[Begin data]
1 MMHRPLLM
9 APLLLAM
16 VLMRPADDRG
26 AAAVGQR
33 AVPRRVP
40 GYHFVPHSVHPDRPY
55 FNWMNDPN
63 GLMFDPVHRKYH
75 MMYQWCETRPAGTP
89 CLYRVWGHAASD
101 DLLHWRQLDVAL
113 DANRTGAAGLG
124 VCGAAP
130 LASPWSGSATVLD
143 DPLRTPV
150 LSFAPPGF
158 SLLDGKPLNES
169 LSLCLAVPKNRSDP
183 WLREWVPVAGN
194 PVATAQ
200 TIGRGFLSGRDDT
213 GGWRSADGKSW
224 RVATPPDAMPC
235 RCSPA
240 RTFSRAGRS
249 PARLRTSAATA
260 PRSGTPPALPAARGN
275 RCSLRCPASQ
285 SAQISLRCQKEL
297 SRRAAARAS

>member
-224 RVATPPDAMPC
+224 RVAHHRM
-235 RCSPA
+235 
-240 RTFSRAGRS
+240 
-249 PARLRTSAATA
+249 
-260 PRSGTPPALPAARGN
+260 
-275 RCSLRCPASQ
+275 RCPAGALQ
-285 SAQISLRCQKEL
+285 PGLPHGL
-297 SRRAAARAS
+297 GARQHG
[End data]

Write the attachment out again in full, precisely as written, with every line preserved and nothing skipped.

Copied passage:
1 MMHRPLLM
9 APLLLAM
16 VLMRPADDRG
26 AAAVGQR
33 AVPRRVP
40 GYHFVPHSVHPDRPY
55 FNWMNDPN
63 GLMFDPVHRKYH
75 MMYQWCETRPAGTP
89 CLYRVWGHAASD
101 DLLHWRQLDVAL
113 DANRTGAAGLG
124 VCGAAP
130 LASPWSGSATVLD
143 DPLRTPV
150 LSFAPPGF
158 SLLDGKPLNES
169 LSLCLAVPKNRSDP
183 WLREWVPVAGN
194 PVATAQ
200 TIGRGFLSGRDDT
213 GGWRSADGKSW
224 RVATPPDAMPC
235 RCSPA
240 RTFSRAGRS
249 PARLRTSAATA
260 PRSGTPPALPAARGN
275 RCSLRCPASQ
285 SAQISLRCQKEL
297 SRRAAARAS

>member
-224 RVATPPDAMPC
+224 RVAHHRM
-235 RCSPA
+235 
-240 RTFSRAGRS
+240 
-249 PARLRTSAATA
+249 
-260 PRSGTPPALPAARGN
+260 
-275 RCSLRCPASQ
+275 RCPAGALQ
-285 SAQISLRCQKEL
+285 PGLPHGL
-297 SRRAAARAS
+297 GARQHG